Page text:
2016-05-04 / Front Page

Judge Orders Psych Test For Corona ‘Mob’ Mom

By Liz Goff
The wife of an alleged mob associate could avoid prosecution on federal drug smuggling charges if she is found mentally unfit to stand trial, authorities said.

An attorney for Eleanora Gigliotti last week told a Brooklyn Federal Court judge that numerous misconduct violations issued to his client, while she is awaiting trial, were caused by an undisclosed medical condition.

The judge ordered Gigliotti to undergo a competency test to determine if she is mentally unfit to stand trial on the federal drug charges.

Federal agents busted Gregorio and Eleanora Gigliotti and their son, Angelo on March 11, 2015, on charges of running a massive cocaine operation that imported 55 kilos of cocaine in a shipment of vegetables.

The family owned several businesses tied to drug trafficking, including the Cucin a Modo Pizzeria on 108th Street, in the middle of the “Little Italy” section of Corona, a criminal complaint filed in Brooklyn Federal Court states.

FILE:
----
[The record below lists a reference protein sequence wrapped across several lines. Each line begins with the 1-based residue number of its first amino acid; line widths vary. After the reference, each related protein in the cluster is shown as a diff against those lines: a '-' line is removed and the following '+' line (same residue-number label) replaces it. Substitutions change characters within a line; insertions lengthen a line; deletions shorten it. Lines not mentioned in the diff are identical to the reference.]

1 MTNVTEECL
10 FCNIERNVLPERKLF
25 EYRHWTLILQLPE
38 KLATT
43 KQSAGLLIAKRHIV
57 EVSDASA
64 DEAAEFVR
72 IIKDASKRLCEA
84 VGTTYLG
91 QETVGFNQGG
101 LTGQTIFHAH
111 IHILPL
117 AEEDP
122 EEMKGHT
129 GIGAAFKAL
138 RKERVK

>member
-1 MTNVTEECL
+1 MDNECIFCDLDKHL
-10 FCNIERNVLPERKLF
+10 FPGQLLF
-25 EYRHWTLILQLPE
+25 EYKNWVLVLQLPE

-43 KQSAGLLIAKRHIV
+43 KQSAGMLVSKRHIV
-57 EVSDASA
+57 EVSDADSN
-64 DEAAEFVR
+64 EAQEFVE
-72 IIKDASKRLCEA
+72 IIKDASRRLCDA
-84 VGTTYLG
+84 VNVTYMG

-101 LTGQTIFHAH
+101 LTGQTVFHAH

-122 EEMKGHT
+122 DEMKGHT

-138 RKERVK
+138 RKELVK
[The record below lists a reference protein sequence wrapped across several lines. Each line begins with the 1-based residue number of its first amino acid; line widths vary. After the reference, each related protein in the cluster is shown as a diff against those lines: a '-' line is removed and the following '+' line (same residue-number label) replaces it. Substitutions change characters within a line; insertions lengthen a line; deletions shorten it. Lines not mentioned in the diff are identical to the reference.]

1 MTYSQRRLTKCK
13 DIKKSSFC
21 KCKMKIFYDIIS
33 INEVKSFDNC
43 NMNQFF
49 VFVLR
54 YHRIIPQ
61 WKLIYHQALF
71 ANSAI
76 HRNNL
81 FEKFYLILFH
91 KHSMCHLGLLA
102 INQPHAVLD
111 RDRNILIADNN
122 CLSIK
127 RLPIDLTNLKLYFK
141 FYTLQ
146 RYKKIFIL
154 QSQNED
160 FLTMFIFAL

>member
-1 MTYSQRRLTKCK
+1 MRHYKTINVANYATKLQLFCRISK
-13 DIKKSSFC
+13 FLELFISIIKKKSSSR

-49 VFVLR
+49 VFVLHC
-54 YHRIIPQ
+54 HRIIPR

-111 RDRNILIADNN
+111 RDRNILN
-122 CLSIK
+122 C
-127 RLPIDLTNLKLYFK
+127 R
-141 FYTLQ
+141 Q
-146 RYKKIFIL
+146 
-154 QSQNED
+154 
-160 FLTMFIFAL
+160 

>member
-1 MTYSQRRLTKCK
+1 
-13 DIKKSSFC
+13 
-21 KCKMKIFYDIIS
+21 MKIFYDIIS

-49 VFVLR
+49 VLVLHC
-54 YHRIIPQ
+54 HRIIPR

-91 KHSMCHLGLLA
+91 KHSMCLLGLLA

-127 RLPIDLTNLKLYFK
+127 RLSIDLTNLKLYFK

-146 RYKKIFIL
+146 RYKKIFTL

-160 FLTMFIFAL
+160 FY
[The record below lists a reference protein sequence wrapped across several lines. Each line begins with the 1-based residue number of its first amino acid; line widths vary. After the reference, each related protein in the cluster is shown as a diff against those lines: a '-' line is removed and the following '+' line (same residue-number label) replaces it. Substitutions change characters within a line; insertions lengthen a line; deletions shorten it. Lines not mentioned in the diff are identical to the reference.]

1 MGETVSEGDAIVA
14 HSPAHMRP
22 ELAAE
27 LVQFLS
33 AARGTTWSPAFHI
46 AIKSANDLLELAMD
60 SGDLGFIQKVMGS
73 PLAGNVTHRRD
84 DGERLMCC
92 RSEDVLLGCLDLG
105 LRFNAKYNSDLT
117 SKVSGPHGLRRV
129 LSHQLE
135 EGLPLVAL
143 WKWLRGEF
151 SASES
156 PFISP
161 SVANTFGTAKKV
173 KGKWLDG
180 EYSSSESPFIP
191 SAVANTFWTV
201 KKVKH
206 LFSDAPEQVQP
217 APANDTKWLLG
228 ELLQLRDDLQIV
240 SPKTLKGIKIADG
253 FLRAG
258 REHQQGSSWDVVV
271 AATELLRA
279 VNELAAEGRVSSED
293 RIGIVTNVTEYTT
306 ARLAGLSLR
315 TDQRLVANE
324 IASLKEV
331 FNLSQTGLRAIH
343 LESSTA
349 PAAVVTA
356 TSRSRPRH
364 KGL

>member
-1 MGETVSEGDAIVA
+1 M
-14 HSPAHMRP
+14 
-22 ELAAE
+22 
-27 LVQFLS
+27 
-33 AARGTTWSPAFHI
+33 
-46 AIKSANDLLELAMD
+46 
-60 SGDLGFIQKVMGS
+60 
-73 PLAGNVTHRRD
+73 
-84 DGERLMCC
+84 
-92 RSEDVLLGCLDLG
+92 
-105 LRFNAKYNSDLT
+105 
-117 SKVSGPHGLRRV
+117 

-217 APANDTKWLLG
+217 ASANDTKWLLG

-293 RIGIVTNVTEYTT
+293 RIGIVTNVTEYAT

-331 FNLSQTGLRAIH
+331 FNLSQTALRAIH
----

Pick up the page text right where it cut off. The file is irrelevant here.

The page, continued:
Court papers say the Gigliotti’s are allegedly associates of an organized crime family in Italy and Gregorio is an associate of Genovese capo Anthony (Tough Tony) Federici, owner of the Park Side Restaurant, located in the same section of Corona.

Immigration and Customs Enforcement (ICE) agents said between September 16, 2012 and March 2015, “the defendants imported a total of 57 cargo containers of fresh cassava, a vegetable also commonly known as yucca, from Costa Rica.”

Wiretaps obtained by federal agents revealed that Gregorio sent his wife and son to Costa Rica in August 2014 to deliver a suitcase filled with $400,000 in cash to a drug dealer who goes by the name “Armondo.”

Federal agents later seized yucca shipped by Gregorio in October and December 2014, one shipment containing 40 kilos of cocaine and another containing 15 kilos of cocaine, the complaint states. The agents removed the 40 kilos of cocaine and left 1,200 containers of yucca onboard the shipment before forwarding it for delivery to the family’s warehouse, court papers state.

Court papers state that Gregorio was later heard on the wiretaps discussing the missing cocaine with his contact in Costa Rica saying, “Things are bad.” He remained focused and arranged for another shipment a week later, court papers state.

Federal authorities said more than 30 federal agents raided the Corona pizzeria during business hours on March 11, 2015, where they seized $100,000 cash and six guns from a safe in the store restaurant.

Agents sealed the restaurant after arresting the Gigliotti’s, who were held without bail. The drug-dealing family members face 30-years-to life in prison if convicted of the charges.

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